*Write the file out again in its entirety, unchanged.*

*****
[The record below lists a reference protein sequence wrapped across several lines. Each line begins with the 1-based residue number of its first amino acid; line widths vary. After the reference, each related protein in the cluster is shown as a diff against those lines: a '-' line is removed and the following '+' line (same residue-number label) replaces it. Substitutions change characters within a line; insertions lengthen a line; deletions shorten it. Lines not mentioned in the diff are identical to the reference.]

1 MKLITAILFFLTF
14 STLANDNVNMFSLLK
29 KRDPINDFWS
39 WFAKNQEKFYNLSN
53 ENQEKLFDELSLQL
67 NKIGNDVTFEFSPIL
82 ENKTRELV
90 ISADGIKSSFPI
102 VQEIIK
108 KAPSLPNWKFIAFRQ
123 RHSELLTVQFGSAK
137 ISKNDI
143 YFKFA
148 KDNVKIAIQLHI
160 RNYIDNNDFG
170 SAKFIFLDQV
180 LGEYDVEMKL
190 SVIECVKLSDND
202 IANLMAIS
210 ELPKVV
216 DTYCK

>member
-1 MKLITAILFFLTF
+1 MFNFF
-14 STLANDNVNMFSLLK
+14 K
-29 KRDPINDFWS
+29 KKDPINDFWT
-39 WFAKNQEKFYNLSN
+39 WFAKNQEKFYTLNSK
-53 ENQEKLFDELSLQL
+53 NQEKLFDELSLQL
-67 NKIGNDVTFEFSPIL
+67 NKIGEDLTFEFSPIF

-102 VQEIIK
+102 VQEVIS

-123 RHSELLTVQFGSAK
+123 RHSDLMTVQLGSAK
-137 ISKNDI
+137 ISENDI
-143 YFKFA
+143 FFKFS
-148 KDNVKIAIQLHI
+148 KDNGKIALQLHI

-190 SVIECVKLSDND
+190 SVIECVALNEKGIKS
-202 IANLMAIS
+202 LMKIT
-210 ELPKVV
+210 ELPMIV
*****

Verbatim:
[The record below lists a reference protein sequence wrapped across several lines. Each line begins with the 1-based residue number of its first amino acid; line widths vary. After the reference, each related protein in the cluster is shown as a diff against those lines: a '-' line is removed and the following '+' line (same residue-number label) replaces it. Substitutions change characters within a line; insertions lengthen a line; deletions shorten it. Lines not mentioned in the diff are identical to the reference.]

1 MKLITAILFFLTF
14 STLANDNVNMFSLLK
29 KRDPINDFWS
39 WFAKNQEKFYNLSN
53 ENQEKLFDELSLQL
67 NKIGNDVTFEFSPIL
82 ENKTRELV
90 ISADGIKSSFPI
102 VQEIIK
108 KAPSLPNWKFIAFRQ
123 RHSELLTVQFGSAK
137 ISKNDI
143 YFKFA
148 KDNVKIAIQLHI
160 RNYIDNNDFG
170 SAKFIFLDQV
180 LGEYDVEMKL
190 SVIECVKLSDND
202 IANLMAIS
210 ELPKVV
216 DTYCK

>member
-1 MKLITAILFFLTF
+1 MFNFF
-14 STLANDNVNMFSLLK
+14 K
-29 KRDPINDFWS
+29 KKDPINDFWT
-39 WFAKNQEKFYNLSN
+39 WFAKNQEKFYTLNSK
-53 ENQEKLFDELSLQL
+53 NQEKLFDELSLQL
-67 NKIGNDVTFEFSPIL
+67 NKIGEDLTFEFSPIF

-102 VQEIIK
+102 VQEVIS

-123 RHSELLTVQFGSAK
+123 RHSDLMTVQLGSAK
-137 ISKNDI
+137 ISENDI
-143 YFKFA
+143 FFKFS
-148 KDNVKIAIQLHI
+148 KDNGKIALQLHI

-190 SVIECVKLSDND
+190 SVIECVALNEKGIKS
-202 IANLMAIS
+202 LMKIT
-210 ELPKVV
+210 ELPMIV